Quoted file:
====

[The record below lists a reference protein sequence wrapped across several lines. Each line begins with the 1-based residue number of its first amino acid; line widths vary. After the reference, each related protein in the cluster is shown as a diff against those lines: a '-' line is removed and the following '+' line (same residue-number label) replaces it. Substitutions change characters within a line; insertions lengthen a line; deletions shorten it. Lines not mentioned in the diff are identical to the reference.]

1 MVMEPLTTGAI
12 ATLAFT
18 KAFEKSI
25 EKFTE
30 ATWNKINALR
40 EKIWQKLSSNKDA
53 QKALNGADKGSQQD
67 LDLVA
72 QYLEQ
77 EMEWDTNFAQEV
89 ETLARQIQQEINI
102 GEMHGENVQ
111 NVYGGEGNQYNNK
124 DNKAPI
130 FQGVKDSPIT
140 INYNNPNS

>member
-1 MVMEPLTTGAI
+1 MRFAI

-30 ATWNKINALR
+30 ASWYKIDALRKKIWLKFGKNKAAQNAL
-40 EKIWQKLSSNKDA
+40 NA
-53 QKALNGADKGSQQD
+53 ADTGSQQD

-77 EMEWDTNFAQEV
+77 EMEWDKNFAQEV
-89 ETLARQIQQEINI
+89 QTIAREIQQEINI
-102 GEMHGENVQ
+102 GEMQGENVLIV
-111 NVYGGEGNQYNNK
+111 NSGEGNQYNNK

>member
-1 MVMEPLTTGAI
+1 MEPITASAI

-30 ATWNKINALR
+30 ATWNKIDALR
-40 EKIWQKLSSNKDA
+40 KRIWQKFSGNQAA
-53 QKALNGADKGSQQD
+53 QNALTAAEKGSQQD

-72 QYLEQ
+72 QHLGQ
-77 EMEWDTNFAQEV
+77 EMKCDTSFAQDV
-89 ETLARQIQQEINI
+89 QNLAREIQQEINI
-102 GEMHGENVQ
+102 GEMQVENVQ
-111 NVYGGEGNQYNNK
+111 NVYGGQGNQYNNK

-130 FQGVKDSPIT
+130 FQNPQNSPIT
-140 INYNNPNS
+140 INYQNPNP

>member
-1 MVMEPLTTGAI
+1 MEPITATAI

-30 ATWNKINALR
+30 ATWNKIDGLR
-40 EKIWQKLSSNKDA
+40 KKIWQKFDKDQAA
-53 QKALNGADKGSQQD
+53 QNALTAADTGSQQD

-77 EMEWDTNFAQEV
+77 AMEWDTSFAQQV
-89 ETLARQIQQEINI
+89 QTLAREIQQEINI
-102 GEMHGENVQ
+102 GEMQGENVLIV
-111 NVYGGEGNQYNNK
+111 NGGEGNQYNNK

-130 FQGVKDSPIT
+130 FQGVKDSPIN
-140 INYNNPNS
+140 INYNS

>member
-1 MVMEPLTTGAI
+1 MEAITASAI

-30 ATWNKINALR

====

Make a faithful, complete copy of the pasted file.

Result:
[The record below lists a reference protein sequence wrapped across several lines. Each line begins with the 1-based residue number of its first amino acid; line widths vary. After the reference, each related protein in the cluster is shown as a diff against those lines: a '-' line is removed and the following '+' line (same residue-number label) replaces it. Substitutions change characters within a line; insertions lengthen a line; deletions shorten it. Lines not mentioned in the diff are identical to the reference.]

1 MVMEPLTTGAI
12 ATLAFT
18 KAFEKSI
25 EKFTE
30 ATWNKINALR
40 EKIWQKLSSNKDA
53 QKALNGADKGSQQD
67 LDLVA
72 QYLEQ
77 EMEWDTNFAQEV
89 ETLARQIQQEINI
102 GEMHGENVQ
111 NVYGGEGNQYNNK
124 DNKAPI
130 FQGVKDSPIT
140 INYNNPNS

>member
-1 MVMEPLTTGAI
+1 MRFAI

-30 ATWNKINALR
+30 ASWYKIDALRKKIWLKFGKNKAAQNAL
-40 EKIWQKLSSNKDA
+40 NA
-53 QKALNGADKGSQQD
+53 ADTGSQQD

-77 EMEWDTNFAQEV
+77 EMEWDKNFAQEV
-89 ETLARQIQQEINI
+89 QTIAREIQQEINI
-102 GEMHGENVQ
+102 GEMQGENVLIV
-111 NVYGGEGNQYNNK
+111 NSGEGNQYNNK

>member
-1 MVMEPLTTGAI
+1 MEPITASAI

-30 ATWNKINALR
+30 ATWNKIDALR
-40 EKIWQKLSSNKDA
+40 KRIWQKFSGNQAA
-53 QKALNGADKGSQQD
+53 QNALTAAEKGSQQD

-72 QYLEQ
+72 QHLGQ
-77 EMEWDTNFAQEV
+77 EMKCDTSFAQDV
-89 ETLARQIQQEINI
+89 QNLAREIQQEINI
-102 GEMHGENVQ
+102 GEMQVENVQ
-111 NVYGGEGNQYNNK
+111 NVYGGQGNQYNNK

-130 FQGVKDSPIT
+130 FQNPQNSPIT
-140 INYNNPNS
+140 INYQNPNP

>member
-1 MVMEPLTTGAI
+1 MEPITATAI

-30 ATWNKINALR
+30 ATWNKIDGLR
-40 EKIWQKLSSNKDA
+40 KKIWQKFDKDQAA
-53 QKALNGADKGSQQD
+53 QNALTAADTGSQQD

-77 EMEWDTNFAQEV
+77 AMEWDTSFAQQV
-89 ETLARQIQQEINI
+89 QTLAREIQQEINI
-102 GEMHGENVQ
+102 GEMQGENVLIV
-111 NVYGGEGNQYNNK
+111 NGGEGNQYNNK

-130 FQGVKDSPIT
+130 FQGVKDSPIN
-140 INYNNPNS
+140 INYNS

>member
-1 MVMEPLTTGAI
+1 MEAITASAI

-30 ATWNKINALR